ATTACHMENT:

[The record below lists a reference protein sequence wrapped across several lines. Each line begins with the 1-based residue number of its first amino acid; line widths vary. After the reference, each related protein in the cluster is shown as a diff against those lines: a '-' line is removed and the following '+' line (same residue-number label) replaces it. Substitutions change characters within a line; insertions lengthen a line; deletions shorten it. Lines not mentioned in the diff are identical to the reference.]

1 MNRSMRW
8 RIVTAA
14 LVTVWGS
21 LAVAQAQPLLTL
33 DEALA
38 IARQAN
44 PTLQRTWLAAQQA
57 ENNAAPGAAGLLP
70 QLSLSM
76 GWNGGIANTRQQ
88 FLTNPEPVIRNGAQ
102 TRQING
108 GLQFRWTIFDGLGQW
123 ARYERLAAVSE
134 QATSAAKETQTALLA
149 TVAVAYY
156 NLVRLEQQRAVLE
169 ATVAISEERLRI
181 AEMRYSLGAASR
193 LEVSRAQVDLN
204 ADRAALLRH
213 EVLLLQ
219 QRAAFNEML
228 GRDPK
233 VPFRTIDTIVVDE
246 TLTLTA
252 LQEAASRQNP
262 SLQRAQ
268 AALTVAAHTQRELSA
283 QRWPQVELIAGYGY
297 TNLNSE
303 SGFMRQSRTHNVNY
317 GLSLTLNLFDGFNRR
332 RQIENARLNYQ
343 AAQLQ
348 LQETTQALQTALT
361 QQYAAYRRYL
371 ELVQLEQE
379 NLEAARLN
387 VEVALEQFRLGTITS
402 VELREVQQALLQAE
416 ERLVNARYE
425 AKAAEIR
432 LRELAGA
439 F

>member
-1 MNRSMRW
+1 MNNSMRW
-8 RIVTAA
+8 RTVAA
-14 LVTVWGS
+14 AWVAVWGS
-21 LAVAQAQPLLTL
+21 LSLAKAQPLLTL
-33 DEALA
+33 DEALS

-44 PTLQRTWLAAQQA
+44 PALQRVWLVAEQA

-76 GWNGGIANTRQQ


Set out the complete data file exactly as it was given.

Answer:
[The record below lists a reference protein sequence wrapped across several lines. Each line begins with the 1-based residue number of its first amino acid; line widths vary. After the reference, each related protein in the cluster is shown as a diff against those lines: a '-' line is removed and the following '+' line (same residue-number label) replaces it. Substitutions change characters within a line; insertions lengthen a line; deletions shorten it. Lines not mentioned in the diff are identical to the reference.]

1 MNRSMRW
8 RIVTAA
14 LVTVWGS
21 LAVAQAQPLLTL
33 DEALA
38 IARQAN
44 PTLQRTWLAAQQA
57 ENNAAPGAAGLLP
70 QLSLSM
76 GWNGGIANTRQQ
88 FLTNPEPVIRNGAQ
102 TRQING
108 GLQFRWTIFDGLGQW
123 ARYERLAAVSE
134 QATSAAKETQTALLA
149 TVAVAYY
156 NLVRLEQQRAVLE
169 ATVAISEERLRI
181 AEMRYSLGAASR
193 LEVSRAQVDLN
204 ADRAALLRH
213 EVLLLQ
219 QRAAFNEML
228 GRDPK
233 VPFRTIDTIVVDE
246 TLTLTA
252 LQEAASRQNP
262 SLQRAQ
268 AALTVAAHTQRELSA
283 QRWPQVELIAGYGY
297 TNLNSE
303 SGFMRQSRTHNVNY
317 GLSLTLNLFDGFNRR
332 RQIENARLNYQ
343 AAQLQ
348 LQETTQALQTALT
361 QQYAAYRRYL
371 ELVQLEQE
379 NLEAARLN
387 VEVALEQFRLGTITS
402 VELREVQQALLQAE
416 ERLVNARYE
425 AKAAEIR
432 LRELAGA
439 F

>member
-1 MNRSMRW
+1 MNNSMRW
-8 RIVTAA
+8 RTVAA
-14 LVTVWGS
+14 AWVAVWGS
-21 LAVAQAQPLLTL
+21 LSLAKAQPLLTL
-33 DEALA
+33 DEALS

-44 PTLQRTWLAAQQA
+44 PALQRVWLVAEQA

-76 GWNGGIANTRQQ